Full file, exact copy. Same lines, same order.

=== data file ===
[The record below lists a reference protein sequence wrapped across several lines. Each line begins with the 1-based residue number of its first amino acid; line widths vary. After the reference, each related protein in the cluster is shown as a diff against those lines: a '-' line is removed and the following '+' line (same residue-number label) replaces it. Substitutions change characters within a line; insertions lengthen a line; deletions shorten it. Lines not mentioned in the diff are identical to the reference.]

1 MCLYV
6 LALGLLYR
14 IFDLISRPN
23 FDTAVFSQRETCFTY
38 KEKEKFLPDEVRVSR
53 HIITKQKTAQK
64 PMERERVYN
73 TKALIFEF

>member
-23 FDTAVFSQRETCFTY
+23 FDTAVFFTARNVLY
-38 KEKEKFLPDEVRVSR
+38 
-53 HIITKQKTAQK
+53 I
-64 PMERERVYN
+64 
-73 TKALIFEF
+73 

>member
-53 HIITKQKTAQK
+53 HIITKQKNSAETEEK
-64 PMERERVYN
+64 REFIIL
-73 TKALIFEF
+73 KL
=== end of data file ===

[The record below lists a reference protein sequence wrapped across several lines. Each line begins with the 1-based residue number of its first amino acid; line widths vary. After the reference, each related protein in the cluster is shown as a diff against those lines: a '-' line is removed and the following '+' line (same residue-number label) replaces it. Substitutions change characters within a line; insertions lengthen a line; deletions shorten it. Lines not mentioned in the diff are identical to the reference.]

1 MCLYV
6 LALGLLYR
14 IFDLISRPN
23 FDTAVFSQRETCFTY
38 KEKEKFLPDEVRVSR
53 HIITKQKTAQK
64 PMERERVYN
73 TKALIFEF

>member
-23 FDTAVFSQRETCFTY
+23 FDTAVFFTARNVLY
-38 KEKEKFLPDEVRVSR
+38 
-53 HIITKQKTAQK
+53 I
-64 PMERERVYN
+64 
-73 TKALIFEF
+73 

>member
-53 HIITKQKTAQK
+53 HIITKQKNSAETEEK
-64 PMERERVYN
+64 REFIIL
-73 TKALIFEF
+73 KL